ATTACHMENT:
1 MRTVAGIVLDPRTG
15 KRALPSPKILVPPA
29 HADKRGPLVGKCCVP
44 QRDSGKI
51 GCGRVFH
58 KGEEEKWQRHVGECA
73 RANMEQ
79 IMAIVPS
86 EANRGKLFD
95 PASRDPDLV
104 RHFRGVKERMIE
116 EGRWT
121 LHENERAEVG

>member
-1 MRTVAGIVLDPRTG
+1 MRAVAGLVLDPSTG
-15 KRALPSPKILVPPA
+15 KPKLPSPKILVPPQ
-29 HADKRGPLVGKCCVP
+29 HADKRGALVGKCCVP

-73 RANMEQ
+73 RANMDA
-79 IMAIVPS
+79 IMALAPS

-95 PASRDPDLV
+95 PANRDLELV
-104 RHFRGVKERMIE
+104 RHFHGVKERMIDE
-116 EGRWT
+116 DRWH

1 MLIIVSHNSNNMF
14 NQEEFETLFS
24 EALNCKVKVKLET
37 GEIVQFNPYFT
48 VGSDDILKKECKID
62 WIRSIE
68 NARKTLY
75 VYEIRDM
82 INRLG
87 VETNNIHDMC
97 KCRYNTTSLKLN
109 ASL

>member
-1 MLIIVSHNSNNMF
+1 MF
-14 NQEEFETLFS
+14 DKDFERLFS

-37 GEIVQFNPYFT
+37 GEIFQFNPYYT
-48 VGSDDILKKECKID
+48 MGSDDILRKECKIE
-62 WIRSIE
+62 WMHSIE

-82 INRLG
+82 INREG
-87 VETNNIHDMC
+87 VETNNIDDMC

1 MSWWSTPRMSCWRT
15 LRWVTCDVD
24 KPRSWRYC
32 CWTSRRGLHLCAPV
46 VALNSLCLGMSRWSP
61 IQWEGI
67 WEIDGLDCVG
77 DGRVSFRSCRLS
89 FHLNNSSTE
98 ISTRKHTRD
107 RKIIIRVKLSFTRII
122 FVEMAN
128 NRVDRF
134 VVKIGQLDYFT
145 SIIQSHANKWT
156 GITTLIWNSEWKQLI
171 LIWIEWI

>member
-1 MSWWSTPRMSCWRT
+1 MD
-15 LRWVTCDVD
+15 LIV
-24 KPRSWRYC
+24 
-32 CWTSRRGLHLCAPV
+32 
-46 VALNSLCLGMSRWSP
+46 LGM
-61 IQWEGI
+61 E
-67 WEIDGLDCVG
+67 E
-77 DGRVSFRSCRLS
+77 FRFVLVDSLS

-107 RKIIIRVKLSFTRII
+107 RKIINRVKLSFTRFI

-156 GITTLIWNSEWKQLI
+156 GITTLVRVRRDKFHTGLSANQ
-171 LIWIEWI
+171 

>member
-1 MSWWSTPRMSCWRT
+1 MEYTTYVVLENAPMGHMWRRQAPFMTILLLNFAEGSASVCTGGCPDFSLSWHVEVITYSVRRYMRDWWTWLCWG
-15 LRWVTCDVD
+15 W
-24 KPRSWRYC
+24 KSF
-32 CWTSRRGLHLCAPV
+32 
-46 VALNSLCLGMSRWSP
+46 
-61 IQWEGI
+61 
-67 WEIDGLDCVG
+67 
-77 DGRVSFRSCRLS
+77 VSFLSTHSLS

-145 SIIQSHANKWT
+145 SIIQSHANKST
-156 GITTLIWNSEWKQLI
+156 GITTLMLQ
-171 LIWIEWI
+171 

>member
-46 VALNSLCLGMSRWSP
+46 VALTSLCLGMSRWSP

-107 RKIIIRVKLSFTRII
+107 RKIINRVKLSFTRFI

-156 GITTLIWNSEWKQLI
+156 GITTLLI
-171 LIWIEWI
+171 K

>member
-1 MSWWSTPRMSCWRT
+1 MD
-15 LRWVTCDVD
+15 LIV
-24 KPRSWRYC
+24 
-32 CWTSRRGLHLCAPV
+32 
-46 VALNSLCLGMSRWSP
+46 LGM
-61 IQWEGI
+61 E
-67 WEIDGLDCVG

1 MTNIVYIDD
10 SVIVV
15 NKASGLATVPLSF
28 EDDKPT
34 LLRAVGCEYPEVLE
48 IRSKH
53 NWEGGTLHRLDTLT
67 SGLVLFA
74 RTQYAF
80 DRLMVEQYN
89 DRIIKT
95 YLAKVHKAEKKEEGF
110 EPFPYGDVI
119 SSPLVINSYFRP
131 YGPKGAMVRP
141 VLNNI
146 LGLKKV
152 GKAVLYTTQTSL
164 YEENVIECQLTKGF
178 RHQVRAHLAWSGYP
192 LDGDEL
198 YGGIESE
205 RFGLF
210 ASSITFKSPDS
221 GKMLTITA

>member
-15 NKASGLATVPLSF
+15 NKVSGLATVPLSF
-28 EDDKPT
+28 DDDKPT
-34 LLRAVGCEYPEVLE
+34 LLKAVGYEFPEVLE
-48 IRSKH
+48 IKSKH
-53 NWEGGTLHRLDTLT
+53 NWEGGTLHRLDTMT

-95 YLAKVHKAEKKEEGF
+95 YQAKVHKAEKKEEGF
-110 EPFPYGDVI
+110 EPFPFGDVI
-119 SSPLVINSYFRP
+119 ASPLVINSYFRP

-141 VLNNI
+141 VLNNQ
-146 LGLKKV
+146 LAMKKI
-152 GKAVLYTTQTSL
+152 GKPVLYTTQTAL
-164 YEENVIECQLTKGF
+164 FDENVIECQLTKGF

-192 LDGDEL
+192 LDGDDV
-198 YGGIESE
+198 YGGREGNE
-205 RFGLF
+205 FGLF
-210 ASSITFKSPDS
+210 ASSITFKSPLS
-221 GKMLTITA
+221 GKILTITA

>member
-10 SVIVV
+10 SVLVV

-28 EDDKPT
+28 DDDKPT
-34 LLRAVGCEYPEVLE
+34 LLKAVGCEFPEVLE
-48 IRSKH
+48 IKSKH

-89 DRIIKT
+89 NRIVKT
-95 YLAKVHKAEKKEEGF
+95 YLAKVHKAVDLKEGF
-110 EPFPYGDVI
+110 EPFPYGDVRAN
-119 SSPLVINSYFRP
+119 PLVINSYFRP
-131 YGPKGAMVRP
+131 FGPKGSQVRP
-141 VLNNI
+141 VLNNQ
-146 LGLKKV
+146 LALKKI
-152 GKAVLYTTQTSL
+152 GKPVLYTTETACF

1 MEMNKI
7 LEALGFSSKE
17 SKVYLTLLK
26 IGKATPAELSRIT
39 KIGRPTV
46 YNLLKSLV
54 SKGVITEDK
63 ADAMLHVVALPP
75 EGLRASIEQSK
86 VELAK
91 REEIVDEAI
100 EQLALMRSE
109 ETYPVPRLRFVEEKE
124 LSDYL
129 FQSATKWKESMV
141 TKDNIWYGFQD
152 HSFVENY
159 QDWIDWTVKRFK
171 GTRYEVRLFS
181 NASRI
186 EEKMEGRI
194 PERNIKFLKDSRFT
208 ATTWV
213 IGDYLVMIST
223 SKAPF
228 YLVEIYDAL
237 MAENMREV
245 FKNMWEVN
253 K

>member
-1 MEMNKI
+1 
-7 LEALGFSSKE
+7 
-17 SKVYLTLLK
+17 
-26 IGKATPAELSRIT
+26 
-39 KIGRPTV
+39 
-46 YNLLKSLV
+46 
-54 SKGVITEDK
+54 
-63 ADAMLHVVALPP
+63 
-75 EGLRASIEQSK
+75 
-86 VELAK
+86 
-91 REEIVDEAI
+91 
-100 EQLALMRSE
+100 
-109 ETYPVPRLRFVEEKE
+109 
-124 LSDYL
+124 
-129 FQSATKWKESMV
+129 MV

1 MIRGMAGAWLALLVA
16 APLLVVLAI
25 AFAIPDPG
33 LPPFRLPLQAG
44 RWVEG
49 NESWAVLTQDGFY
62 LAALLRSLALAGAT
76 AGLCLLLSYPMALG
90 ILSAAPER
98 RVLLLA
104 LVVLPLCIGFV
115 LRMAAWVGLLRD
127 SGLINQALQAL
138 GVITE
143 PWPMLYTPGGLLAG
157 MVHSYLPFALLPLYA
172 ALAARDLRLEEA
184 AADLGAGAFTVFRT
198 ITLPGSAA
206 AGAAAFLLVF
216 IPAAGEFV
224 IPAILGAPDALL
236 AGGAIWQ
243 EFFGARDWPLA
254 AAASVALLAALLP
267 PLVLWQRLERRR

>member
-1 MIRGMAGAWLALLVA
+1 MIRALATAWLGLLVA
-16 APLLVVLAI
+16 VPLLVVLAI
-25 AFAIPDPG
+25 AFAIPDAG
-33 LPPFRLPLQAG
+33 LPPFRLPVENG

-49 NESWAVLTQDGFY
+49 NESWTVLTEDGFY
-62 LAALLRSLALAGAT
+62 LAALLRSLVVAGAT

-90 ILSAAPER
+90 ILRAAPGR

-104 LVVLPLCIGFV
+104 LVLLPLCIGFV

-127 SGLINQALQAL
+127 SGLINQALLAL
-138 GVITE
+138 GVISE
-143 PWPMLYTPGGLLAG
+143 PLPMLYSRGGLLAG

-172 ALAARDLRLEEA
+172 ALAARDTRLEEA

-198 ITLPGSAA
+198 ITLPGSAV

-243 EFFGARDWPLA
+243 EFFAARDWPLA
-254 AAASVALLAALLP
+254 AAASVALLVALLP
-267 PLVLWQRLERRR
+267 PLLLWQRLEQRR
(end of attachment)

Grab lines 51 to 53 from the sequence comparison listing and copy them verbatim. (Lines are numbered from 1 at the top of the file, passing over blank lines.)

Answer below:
+48 MGSDDILRKECKIE
-62 WIRSIE
+62 WMHSIE